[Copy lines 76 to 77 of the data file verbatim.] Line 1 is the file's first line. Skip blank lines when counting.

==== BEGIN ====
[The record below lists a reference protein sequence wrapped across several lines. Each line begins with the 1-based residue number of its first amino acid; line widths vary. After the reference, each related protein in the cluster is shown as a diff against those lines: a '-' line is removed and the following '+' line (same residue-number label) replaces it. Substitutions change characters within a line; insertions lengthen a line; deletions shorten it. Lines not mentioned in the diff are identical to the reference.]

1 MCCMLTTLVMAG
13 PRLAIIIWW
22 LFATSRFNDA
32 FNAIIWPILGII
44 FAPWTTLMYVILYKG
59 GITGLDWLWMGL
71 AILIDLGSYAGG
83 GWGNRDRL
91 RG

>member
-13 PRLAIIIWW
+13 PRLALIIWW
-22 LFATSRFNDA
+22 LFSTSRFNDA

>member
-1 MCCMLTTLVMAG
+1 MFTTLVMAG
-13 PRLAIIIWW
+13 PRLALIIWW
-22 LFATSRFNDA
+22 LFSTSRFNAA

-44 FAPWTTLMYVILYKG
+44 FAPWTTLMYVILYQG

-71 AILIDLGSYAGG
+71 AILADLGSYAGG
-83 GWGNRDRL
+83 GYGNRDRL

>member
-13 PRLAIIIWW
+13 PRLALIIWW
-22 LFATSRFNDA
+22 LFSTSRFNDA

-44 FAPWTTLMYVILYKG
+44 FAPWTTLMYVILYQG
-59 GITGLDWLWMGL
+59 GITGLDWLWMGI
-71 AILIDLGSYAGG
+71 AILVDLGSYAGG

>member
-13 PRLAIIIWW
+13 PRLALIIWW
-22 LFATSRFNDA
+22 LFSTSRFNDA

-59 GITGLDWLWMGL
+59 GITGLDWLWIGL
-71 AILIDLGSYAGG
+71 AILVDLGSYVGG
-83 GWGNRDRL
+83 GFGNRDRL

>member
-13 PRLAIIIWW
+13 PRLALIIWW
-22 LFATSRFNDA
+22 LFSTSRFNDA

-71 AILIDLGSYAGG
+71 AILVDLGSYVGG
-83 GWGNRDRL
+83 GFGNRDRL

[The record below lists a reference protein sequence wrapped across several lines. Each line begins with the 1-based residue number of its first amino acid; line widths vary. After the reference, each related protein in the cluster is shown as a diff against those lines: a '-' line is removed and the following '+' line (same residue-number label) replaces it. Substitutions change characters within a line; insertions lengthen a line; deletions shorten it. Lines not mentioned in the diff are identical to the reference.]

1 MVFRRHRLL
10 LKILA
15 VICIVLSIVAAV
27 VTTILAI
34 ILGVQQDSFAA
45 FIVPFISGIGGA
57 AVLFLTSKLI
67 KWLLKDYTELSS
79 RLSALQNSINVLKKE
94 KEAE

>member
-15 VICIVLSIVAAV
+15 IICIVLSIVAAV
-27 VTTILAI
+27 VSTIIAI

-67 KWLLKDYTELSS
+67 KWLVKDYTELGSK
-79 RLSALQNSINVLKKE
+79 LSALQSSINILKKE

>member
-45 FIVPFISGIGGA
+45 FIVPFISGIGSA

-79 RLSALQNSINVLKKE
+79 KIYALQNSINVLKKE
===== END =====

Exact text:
-67 KWLLKDYTELSS
+67 KWLVKDYTELGSK